When JPMorgan, which earned the most of any of the six banks over the four quarters, decided to thank employees for their performance this year, it sent 161,680 individually wrapped buttercream-frosted, chocolate chip, oatmeal-raisin and sugar cookies to retail branches and call centers in the U.S., U.K., Philippines and India.
The gifts were delivered in May, two weeks after CEO Jamie Dimon announced what he called an “egregious” trading loss. The cost of the cookies, $130,000, equals about what the lender earned in 3.4 minutes in the second quarter.
“We celebrate in a very low-key way,” said Gordon Smith, JPMorgan’s co-CEO of consumer and community banking.
JPMorgan gets more attention for the trading loss than for its profits, Schlosstein said, and “there’s an element of unfairness to that.”
Talk of unfairness to banks so soon after the financial crisis confounds Michael Greenberger, a former director of markets at the Commodity Futures Trading Commission.
“When the banks say, ‘We’re doing very well but not getting a return on our capital,’ it’s completely incomprehensible, and it’s angering to the average American,” said Greenberger, who teaches derivatives at the University of Maryland’s law school. “They’re making billions of dollars in profits. That’s the bottom line.”
The $63 billion profit for the 12 months ended June 30 was exceeded only in calendar years 2005 and 2006, when combined net income was $68 billion and $83 billion. While the latest figure is about half of what the six banks earned in 2006 when firms purchased during the financial crisis are included, they are still among the nation’s biggest money-makers. Fewer than 20 companies, including the banks, made $10 billion in the four quarters though June.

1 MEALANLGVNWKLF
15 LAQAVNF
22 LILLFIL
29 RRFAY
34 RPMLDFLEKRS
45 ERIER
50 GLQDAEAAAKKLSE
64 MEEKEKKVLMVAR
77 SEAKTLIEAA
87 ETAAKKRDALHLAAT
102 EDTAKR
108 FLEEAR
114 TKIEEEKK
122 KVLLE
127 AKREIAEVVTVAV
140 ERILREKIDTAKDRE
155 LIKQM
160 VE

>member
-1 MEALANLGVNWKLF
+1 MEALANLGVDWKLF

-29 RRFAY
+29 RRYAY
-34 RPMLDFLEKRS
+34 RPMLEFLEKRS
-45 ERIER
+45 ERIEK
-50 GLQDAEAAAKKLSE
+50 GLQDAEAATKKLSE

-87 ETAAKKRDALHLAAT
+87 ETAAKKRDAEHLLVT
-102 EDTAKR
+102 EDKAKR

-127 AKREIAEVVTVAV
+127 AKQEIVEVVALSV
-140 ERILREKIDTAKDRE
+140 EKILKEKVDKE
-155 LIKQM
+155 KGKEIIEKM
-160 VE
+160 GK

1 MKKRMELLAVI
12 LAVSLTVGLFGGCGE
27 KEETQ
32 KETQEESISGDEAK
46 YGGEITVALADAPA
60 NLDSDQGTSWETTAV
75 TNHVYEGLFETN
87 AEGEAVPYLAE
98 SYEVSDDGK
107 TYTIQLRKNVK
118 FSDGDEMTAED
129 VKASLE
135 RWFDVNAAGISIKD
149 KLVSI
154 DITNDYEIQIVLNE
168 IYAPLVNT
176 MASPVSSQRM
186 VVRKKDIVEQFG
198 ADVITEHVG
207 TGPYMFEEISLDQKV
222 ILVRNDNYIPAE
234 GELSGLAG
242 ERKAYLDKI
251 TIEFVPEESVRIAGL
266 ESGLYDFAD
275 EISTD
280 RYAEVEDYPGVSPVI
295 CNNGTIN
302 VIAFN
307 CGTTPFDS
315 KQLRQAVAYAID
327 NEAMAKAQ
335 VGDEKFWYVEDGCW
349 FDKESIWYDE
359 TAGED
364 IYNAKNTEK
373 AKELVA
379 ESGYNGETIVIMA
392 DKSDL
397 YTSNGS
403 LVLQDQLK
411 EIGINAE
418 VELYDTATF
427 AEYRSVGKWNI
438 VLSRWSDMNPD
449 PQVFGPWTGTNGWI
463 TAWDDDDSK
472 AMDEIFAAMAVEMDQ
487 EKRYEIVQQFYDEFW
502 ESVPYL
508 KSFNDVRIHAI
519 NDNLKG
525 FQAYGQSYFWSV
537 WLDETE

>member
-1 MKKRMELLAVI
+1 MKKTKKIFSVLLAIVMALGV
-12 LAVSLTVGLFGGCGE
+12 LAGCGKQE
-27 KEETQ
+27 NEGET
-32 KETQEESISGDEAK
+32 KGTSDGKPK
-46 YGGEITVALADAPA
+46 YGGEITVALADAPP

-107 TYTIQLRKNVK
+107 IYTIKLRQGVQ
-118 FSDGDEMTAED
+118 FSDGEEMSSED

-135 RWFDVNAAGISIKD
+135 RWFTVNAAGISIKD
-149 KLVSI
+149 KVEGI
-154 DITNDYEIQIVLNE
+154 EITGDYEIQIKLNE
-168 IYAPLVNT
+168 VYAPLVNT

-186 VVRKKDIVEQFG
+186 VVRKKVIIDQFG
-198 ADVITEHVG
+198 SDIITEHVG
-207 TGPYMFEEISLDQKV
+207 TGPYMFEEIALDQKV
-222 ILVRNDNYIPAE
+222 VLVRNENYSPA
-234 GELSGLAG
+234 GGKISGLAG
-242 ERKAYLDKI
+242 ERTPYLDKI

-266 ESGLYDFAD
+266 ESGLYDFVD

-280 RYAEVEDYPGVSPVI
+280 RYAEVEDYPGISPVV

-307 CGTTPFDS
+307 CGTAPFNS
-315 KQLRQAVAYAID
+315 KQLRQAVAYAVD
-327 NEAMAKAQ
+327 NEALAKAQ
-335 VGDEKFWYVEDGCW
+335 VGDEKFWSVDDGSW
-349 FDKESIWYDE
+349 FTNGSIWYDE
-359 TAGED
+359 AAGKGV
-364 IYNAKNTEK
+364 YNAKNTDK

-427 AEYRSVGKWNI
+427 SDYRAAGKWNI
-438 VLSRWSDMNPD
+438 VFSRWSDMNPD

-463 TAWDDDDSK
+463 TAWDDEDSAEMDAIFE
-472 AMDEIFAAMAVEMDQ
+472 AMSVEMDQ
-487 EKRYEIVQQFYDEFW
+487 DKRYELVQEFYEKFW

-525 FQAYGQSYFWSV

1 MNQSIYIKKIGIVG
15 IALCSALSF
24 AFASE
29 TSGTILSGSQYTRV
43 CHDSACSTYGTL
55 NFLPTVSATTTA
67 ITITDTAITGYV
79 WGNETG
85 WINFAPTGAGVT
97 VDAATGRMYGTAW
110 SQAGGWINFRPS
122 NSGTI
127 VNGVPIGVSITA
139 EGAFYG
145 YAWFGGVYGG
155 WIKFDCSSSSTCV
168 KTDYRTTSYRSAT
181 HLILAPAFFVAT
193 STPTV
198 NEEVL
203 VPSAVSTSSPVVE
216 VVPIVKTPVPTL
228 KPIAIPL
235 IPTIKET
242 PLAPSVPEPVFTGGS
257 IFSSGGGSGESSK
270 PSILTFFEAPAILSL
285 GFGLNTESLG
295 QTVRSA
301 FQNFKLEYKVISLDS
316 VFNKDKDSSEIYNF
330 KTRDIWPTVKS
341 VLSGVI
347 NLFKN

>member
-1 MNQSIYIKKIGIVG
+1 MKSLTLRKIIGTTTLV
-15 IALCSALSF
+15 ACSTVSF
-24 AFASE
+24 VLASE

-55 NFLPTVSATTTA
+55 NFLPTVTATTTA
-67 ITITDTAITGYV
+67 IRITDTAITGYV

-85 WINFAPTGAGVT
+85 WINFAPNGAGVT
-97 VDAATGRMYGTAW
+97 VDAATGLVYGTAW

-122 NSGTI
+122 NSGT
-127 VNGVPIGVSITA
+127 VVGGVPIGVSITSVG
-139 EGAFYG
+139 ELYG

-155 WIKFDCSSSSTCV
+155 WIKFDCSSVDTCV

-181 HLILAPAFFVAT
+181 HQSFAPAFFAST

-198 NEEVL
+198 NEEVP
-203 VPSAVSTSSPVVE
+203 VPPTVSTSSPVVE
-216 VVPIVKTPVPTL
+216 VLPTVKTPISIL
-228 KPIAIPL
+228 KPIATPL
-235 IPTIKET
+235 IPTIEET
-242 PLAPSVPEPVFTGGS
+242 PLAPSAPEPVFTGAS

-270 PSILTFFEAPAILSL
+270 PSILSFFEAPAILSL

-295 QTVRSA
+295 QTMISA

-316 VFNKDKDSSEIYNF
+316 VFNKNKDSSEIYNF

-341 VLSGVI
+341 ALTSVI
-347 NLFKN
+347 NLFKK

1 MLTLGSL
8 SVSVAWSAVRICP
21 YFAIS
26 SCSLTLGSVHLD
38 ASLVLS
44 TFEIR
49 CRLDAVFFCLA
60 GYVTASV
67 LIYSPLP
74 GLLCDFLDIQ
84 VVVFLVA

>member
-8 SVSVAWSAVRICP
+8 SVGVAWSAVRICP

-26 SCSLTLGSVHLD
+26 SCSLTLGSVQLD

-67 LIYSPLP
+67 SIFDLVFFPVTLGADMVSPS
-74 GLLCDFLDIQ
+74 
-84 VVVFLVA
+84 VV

The six financial firms will have combined profits of $9.9 billion in the third quarter, $17.4 billion in the last three months of the year and $75.8 billion in 2013, according to estimates of analysts compiled by Bloomberg. The firms report third-quarter results later this month.
“I’m not surprised,” said Andrew Lo, a finance professor at the Massachusetts Institute of Technology’s Sloan School of Management. “Our country and our government have spent a lot of money stabilizing the banking industry.”
Lo, who’s also chairman of money-management firm AlphaSimplex Group LLC in Cambridge, Massachusetts, said that government support, including TARP and the Federal Reserve’s quantitative easing, is “doing what it’s supposed to.”
Profit tells only part of the story, said Chris Wheeler, an analyst at Mediobanca SpA in London. What strikes closer to Wall Street’s core is return on equity, a measure of how efficiently a company generates income, he said.
“The big problem is the return they’re making on shareholders’ equity,” Wheeler said.
Banks increased leverage, a measure of how much they’ve borrowed, to boost returns before the financial crisis. Morgan Stanley’s leverage, or assets-to-equity ratio, exceeded 33 in 2007, meaning that a 3 percent drop in the value of the New York-based firm’s assets would have wiped out shareholders. The ratio has stayed below 15 since the third quarter of last year, bringing return on equity down with it.